The Center for Reproductive Rights and Legal Defense and Assistance Project (LEDAP) has said that of the 2.2 million internally displaced persons in Nigeria, 1.17 million are women, while 510,555 are girls of reproductive age. .
LEDAP, a non-governmental organization, NGO made the disclosure in a report entitled “The conflict in Northeast Nigeria, the impact on the sexual and reproductive rights of women and girls” that it made available to journalists in Abuja during the end of week, attributing the situation to the persistent insurgency and insecurity in the northeast of the country.
It stated that sexual exploitation, HIV transmission, inadequate access to sexual and reproductive health services, maternal deaths and injuries are among the impacts of the conflict on women and girls.
The NGO added that demands for transactional sex to access food and non-food items are common, inadequate assistance to internally displaced persons in host communities and camps had greatly exacerbated the violations.
The report also uncovered serious challenges that continued to take an unbearable toll on women and girls in conflict zones, citing as an example inadequate access to sexual and reproductive health services, including contraceptives, leading to unwanted pregnancies and unsafe abortions.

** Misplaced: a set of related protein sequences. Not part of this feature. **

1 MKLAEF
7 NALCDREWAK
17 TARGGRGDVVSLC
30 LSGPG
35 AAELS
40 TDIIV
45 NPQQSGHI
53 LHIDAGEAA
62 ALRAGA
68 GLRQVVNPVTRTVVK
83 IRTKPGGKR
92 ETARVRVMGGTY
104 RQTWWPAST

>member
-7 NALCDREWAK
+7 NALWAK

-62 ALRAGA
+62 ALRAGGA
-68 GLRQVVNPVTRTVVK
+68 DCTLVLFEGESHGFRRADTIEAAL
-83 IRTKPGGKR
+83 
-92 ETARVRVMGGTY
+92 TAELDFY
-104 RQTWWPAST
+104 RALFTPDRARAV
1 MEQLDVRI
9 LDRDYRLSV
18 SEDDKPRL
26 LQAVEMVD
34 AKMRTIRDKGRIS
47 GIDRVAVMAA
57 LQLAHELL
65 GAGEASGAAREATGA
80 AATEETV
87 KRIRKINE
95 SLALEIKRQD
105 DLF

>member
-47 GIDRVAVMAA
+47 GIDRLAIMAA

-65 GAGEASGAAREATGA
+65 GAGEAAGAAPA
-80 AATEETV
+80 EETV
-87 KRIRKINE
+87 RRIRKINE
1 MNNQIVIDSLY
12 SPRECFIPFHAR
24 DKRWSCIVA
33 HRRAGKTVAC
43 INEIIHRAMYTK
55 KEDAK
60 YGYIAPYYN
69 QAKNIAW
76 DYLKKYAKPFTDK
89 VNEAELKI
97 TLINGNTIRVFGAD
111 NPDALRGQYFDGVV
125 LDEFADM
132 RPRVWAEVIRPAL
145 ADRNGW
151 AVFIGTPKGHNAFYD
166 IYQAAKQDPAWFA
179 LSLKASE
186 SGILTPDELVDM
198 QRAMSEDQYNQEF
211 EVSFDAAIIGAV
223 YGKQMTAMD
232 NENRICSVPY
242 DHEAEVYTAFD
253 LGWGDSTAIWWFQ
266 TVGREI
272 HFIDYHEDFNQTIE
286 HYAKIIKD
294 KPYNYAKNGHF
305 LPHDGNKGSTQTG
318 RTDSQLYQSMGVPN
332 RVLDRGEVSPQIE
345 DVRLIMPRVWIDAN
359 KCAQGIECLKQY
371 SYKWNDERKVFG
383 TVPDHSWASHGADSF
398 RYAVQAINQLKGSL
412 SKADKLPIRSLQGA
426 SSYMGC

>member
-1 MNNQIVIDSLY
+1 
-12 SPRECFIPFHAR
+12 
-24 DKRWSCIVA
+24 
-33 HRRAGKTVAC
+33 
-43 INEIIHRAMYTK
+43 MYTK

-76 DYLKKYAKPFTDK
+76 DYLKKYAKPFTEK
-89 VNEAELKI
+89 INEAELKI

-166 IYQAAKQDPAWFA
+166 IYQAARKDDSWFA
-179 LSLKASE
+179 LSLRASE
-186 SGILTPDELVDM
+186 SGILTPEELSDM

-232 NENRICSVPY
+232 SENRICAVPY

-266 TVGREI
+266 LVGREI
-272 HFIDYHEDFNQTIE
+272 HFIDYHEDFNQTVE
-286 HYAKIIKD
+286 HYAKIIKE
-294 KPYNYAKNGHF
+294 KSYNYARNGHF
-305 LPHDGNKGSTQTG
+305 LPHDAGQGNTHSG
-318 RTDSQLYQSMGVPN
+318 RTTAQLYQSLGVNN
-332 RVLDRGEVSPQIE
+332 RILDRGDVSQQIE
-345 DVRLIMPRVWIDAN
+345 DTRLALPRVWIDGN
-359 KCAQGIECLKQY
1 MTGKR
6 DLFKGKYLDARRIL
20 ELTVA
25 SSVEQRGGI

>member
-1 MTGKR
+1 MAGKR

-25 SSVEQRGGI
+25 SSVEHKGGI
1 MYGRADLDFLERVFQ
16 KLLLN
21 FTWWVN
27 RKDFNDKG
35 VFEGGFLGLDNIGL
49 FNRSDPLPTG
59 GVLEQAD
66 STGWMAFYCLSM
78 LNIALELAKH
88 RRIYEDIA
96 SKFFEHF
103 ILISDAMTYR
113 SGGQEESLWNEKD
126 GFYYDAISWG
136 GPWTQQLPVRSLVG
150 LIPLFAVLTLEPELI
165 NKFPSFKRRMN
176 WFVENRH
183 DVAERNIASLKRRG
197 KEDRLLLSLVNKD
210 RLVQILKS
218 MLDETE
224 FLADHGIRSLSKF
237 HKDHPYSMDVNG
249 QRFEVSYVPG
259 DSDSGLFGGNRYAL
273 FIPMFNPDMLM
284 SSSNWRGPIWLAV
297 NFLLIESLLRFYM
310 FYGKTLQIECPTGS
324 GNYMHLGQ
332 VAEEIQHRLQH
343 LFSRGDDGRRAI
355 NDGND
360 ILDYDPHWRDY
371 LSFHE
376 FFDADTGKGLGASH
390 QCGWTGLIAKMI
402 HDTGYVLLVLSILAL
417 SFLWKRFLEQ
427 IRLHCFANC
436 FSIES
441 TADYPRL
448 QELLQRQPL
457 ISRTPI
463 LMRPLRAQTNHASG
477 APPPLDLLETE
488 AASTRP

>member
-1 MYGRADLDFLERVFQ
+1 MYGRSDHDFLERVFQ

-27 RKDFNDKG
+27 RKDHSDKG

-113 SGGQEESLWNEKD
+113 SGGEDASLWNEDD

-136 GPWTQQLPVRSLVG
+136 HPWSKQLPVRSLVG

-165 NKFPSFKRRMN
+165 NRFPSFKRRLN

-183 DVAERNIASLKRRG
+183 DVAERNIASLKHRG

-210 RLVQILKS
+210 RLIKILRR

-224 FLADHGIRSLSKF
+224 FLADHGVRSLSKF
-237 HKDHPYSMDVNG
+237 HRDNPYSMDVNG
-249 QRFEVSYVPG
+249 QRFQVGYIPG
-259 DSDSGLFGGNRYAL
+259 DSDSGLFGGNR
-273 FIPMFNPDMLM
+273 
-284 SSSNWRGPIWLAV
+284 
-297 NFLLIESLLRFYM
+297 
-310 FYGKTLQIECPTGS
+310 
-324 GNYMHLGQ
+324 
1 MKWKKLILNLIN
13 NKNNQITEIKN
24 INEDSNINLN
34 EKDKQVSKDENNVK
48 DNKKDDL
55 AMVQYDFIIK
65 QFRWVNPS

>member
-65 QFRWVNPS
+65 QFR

She also regretted the absence of psychosocial counseling for related trauma, which she claimed has resulted in maternal injuries and deaths in some cases.
Senior Councilor for Africa, Center for Reproductive Rights, Onyema Afulukwe condemned the epidemic of exploitation and abuse
“Unfortunately, women and girls who have suffered reproductive health and rights violations due to conflict do not have meaningful access to justice due to weak accountability mechanisms in conflict zones, despite protection Human rights is guaranteed by national, regional and international laws that Nigeria bound by. Nigeria must now prioritize legal and institutional mechanisms to address these violations, ”Afulukwe said.
In addition, the National Coordinator, LEDAP, Chinonye Obiagwu (SAN) stated that many of the women and girls have suffered serious maternal injuries.
“Many women and girls who have been sexually abused by insurgents have lost pregnancies. Those who did not eventually gave birth without qualified assistance while camping on the roads, while seeking shelter under trees, in abandoned buildings and in military detention centers. Many suffered serious maternal injuries and others died.
“The Nigerian government must take immediate steps to comply with international and regional human rights obligations regarding access to maternal health care, abortion and related services for survivors of sexual violence,” he said.
The report also noted that the lack of basic necessities such as food, shelter and education for children in IDP camps and host communities was also a problem of seismic proportions.
It will be recalled that the Charter for the African Child urges States to eliminate harmful social and cultural practices that affect the well-being, dignity, normal growth and development of African children and emphasizes the duty of States to care for and protect their children. rights during armed operations. conflict.